All told, the system has many crucial components. For example, the Prior Day Ordering/Telephonic Hiring System (PDO/THS) lets hiring agents---sitting at an ASCII-character-based terminal or PC at central headquarters or anywhere up and down the docks---enter a request for longshoremen who match certain skill sets and presents the agents with a pool of candidates. Agents then order the number of dock workers needed to their pier for the next day at a specific start time. There are various daily sessions during which different types of hiring take place, such as same-day hiring for absentees, volunteer hiring to fill extra labor needs, and next-day hiring of lists and gangs (groups of people with related skills, ordered as a unit). All this has to interface with NYSA's Availability System, which indicates when a worker is on vacation, sick, or otherwise unable to work. A longshoreman can also be extended to work additional days, in which case the hiring agents have to update the system so that the individual does not appear in the pool of available candidates. Onscreen forms, developed in Oracle Forms (now Developer/2000), present the lists to the users, where they can check off the names of workers with the proper skill sets for hiring. These hiring sessions are controlled by a procedure incorporated into each program that checks a master runtime table for valid times of program execution.

The longshoremen call in to the Telephonic Hiring Center to obtain job information for the next day or to obtain shape credit for the day if they do not have a job. Shape credit is used in other application systems to determine eligibility for various fringe benefits, such as guaranteed-annual-income payments or a holiday payment. The PDO/THS Telephonic Call-In System eliminated the need for the old-fashioned shape-up centers, where the longshoremen would report each morning to obtain a job for the day. It also increased productivity, because the longshoremen know their job information the night before and report directly to the pier.

Ship Yard PhotoAll ordering programs query the Availability System to make sure that individuals will not appear in the pool of candidates if they are unavailable for any reason. NYSA's Vacation Scheduling System also has to pass information to the Availability System so that the PDO/THS system does not allow a vacationing individual to appear in the pool of candidates to be hired. Additionally, an extensive logging procedure in all programs creates an audit trail for all online adds and updates---essential for tracking changes made to the data. The system maintains audit trails as stored procedures, which are called by programs as needed. Another procedure allows users to view the audit trail by simply pressing a function key.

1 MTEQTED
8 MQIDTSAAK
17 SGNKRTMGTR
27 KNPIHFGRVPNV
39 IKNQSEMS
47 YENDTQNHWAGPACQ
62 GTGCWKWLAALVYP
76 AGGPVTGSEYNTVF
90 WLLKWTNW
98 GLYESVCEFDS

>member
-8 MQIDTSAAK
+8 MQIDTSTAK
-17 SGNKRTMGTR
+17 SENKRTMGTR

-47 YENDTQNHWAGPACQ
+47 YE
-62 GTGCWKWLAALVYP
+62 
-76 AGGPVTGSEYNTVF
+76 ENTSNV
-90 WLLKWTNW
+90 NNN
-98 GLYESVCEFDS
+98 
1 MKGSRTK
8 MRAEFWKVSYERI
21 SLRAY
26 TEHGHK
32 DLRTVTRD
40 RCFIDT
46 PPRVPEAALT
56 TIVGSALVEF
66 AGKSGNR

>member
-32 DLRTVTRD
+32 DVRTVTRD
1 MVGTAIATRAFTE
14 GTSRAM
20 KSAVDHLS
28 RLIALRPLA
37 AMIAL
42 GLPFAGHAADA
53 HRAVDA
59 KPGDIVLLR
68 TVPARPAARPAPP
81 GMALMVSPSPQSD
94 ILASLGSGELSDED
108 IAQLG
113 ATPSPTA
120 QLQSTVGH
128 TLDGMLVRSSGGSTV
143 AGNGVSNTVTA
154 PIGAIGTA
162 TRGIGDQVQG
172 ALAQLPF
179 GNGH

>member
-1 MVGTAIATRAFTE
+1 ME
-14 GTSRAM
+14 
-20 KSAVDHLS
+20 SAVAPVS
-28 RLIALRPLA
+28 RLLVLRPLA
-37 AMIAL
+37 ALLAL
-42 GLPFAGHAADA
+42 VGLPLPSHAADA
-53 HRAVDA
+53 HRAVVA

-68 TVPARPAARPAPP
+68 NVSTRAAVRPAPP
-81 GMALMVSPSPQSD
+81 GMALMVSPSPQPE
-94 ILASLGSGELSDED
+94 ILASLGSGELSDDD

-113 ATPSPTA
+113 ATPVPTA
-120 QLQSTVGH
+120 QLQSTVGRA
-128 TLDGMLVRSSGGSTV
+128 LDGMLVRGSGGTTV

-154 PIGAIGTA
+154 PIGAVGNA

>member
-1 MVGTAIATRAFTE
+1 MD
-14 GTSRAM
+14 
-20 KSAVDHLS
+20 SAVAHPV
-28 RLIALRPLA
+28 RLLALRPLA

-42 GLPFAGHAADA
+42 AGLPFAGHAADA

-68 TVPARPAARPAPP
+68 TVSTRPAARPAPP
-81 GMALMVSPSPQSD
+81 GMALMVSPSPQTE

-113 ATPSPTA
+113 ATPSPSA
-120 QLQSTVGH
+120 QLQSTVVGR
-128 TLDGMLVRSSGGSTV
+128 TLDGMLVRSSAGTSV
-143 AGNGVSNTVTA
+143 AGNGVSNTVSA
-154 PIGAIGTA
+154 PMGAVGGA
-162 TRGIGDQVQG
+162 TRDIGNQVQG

"You begin to see the complexity of our systems as well as the unique requirements that are incorporated in them," says Krey. "We also have to keep the mainframe and Oracle versions in total sync. Because some of the related applications are still on the mainframe and need PDO data, we have to reverse-bridge the day's transactions to the mainframe each night. Since most of our applications talk to one another and are dependent on shared information, this bridging and reverse-bridging will continue until we're done with the conversion. Keeping all the data in sync on both platforms gives a whole new definition to the term smoke and mirrors!"

DOWN TO BRASS TACKS

It took NYSA some time to develop a methodology for the conversion and to build a foundation for it. This meant ensuring a consistent look and feel across all applications, developing naming conventions for tables and programs, and remapping the function keys on the terminals to perform specific operations. NYSA developed stored procedures to eliminate redundant code, to reduce development time, and to ensure consistent results across all programs. Based on their applications portfolio, their business requirements, and the makeup of their approximately 250 users (they are spread out over the World Trade Center, the New York/New Jersey waterfronts, and a variety of other locations in the bistate area), NYSA decided to implement a centralized strategy for the new Oracle system. Reliability requirements were high. "The system had to be available seven days a week, from 6 a.m. to midnight, and we could allow for no more than a 30-minute outage during a system-component failure," explains Blase Fagone, manager of technical services. "AIX RS/6000 facilities fit in with Oracle's recovery components quite well, and we configured the system with redundant hardware and switching capabilities to handle just about any type of failure."